Centre County Athlete Overcomes Injury to Compete at National Special Olympics
Stepping confidently up to the lane, Centre County Special Olympics athlete Trevor Chester peers over the bowling ball held up to his face.
With smooth motions, his right arm swings like a pendulum, sending his dark blue sphere rolling toward the pins. With a clatter, the pins all fall and scatter.
Chester, an athlete since the age of nine, is no stranger to athletic accomplishment. He’s competed in track and field, swimming, golfing, and even played bocce competitively – but it’s his bowling that’s taking him to the Special Olympics USA Games in New Jersey next week.
Chester competes in unified bowling, in which he and a partner from his family alternate turns and combine scores. Though he normally plays with his mother, Diane Chester, he’ll be joined at the USA Games by his niece Emily Mowery.
Chester and Mowery competed together for the first time at last summer’s games in State College after an injury left Diane unable to play. Their familial bond proved stronger than the competition when they took the gold medal.
Chester says he was already thrilled at that point: surrounded by proud teammates, friends and family and being recognized for his carefully honed skills. Then each gold medal-winning team was entered for the chance to go nationals.
“It was a drawing, with the names drawn from a hat,” Chester says, his face lighting up at the topic of nationals. “I was excited for the medal, but I was more happy than that when my name was drawn from that hat.”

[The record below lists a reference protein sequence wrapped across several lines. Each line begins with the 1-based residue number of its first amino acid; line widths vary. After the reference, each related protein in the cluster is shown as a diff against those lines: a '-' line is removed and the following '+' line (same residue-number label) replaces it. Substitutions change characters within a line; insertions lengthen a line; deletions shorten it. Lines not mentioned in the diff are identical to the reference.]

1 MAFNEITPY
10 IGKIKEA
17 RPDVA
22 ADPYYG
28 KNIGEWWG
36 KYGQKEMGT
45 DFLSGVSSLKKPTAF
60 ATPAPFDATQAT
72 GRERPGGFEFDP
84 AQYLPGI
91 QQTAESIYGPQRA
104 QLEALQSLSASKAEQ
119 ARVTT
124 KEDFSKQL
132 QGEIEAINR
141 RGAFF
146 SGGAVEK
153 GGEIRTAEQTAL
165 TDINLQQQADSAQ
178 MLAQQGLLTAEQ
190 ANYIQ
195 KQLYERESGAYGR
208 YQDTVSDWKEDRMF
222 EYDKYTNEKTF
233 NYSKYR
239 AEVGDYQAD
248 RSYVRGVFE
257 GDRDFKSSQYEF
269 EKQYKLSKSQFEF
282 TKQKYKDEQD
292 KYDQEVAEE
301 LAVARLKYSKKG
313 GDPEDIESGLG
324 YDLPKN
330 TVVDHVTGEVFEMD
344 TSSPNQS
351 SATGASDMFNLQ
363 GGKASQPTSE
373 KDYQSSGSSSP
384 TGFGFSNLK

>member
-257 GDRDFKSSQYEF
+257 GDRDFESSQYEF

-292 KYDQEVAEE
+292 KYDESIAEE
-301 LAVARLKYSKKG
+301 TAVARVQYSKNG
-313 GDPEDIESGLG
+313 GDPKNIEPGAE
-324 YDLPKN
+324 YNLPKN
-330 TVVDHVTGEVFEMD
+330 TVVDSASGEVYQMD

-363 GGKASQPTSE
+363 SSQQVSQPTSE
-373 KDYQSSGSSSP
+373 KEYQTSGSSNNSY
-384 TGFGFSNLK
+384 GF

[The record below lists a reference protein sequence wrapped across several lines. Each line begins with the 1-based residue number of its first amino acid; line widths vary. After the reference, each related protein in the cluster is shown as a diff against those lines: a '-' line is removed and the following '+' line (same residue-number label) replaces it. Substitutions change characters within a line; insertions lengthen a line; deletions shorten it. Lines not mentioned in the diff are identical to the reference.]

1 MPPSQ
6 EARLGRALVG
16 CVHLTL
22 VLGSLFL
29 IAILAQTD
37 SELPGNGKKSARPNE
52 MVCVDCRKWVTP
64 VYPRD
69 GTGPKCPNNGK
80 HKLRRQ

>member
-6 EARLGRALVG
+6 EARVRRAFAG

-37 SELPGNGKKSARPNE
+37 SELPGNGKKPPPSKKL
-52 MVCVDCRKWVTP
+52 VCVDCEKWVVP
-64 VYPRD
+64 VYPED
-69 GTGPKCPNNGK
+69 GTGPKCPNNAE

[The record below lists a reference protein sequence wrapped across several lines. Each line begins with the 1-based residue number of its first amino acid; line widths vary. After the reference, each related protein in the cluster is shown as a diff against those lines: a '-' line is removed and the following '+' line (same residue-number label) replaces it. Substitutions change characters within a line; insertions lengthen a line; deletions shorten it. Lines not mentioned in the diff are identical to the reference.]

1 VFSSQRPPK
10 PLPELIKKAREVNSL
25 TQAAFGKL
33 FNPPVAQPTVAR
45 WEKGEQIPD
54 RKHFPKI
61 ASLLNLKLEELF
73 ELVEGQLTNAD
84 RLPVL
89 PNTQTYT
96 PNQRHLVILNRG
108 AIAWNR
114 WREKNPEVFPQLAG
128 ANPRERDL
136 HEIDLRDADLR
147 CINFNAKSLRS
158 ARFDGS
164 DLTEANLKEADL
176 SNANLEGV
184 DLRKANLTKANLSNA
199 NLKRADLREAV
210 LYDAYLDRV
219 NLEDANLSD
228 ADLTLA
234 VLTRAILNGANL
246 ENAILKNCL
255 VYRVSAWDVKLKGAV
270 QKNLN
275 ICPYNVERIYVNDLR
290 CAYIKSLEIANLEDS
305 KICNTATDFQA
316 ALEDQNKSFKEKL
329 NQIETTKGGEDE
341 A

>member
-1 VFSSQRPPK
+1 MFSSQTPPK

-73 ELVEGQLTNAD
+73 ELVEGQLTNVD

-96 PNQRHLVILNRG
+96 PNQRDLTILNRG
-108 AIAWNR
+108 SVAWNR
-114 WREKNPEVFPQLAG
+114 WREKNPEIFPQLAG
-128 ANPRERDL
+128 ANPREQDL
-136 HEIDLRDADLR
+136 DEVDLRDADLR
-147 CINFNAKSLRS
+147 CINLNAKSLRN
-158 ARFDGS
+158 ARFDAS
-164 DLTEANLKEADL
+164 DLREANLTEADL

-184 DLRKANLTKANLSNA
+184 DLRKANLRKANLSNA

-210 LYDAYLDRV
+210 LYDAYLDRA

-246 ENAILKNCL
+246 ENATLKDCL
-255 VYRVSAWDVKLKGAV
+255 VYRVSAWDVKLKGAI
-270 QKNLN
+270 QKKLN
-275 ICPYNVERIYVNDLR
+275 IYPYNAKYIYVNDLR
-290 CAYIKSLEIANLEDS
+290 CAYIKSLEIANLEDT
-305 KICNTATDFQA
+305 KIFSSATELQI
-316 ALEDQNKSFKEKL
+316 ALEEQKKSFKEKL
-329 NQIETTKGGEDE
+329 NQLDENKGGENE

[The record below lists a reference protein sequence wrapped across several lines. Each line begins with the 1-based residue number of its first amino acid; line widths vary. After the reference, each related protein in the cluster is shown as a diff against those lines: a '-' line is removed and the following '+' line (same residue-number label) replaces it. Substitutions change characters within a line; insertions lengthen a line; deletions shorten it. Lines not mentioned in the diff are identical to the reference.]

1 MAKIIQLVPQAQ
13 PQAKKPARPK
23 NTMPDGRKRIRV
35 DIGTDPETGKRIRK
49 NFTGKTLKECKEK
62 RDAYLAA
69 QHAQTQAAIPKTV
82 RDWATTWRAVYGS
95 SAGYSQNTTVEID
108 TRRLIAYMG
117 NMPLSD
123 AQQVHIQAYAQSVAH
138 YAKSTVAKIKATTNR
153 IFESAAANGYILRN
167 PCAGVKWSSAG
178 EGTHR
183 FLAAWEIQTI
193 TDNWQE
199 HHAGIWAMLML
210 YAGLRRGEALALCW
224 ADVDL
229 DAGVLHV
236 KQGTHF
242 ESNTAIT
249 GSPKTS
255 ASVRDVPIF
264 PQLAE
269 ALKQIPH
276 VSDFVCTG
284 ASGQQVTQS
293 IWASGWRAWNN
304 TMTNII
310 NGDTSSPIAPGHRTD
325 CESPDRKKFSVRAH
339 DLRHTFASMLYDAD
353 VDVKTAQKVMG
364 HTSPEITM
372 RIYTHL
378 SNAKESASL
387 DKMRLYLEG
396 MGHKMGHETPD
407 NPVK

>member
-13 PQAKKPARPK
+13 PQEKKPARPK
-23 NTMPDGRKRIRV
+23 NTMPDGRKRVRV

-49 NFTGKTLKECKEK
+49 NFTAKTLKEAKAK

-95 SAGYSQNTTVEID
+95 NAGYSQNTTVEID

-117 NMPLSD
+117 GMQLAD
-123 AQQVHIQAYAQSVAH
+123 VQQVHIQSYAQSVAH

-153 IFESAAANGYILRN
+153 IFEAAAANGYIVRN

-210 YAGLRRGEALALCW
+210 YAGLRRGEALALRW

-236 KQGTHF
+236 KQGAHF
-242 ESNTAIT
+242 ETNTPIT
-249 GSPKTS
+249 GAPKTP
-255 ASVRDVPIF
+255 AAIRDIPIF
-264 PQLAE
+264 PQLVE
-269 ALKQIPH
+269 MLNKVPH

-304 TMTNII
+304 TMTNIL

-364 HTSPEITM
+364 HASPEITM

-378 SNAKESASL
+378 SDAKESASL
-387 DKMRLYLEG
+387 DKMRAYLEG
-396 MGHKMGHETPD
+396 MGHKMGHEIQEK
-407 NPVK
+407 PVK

Mowery says that, since his selection for the USA Games, Chester’s excitement has been constant and inextinguishable. He keeps a countdown on his calendar, he tells his family all that he wants to do that weekend and he bought a new bowling ball to celebrate and prepare.
“The most rewarding thing about the Special Olympics is watching Trevor improve, struggle and keep at it,” Diane says, glowing with pride.
And though struggle followed Chester on his journey, he did keep at it. While his intellectual disability never got in the way of his happiness or his athletics, a series of stomach surgeries and hospitalizations nearly did.
First hospitalized with a perforated colon at 18 years old, Chester would be hospitalized two more times over the next 12 years for scar tissue and other intestinal blockages, his mother says. Following his surgeries, he had to wear a wound vacuum-assisted device, a kind of pump that quickens the healing of open or chronic wounds, on his stomach.
“It was terrible when I was in the hospital,” Chester says. “My arms were black and blue from blood tests.”
Mowery was on a mission trip in Africa with five days to go until her return when she received an email informing her that Chester was in the hospital. As soon as she landed stateside, she borrowed a stranger’s phone and called the hospital.
While in the hospital, Chester says he worried about his future as an athlete. Though he recovered well – and now bowls like a champion – he wasn’t always sure that he would. Chester says during these trying times he came close to giving up on athletics and worried that we would be physically unable to bowl.
Now, with a healed body and a prevailing spirit, he looks forward to the future.
“I’ll be proud if I win or lose [at nationals],” Chester says. “I already made it this far.”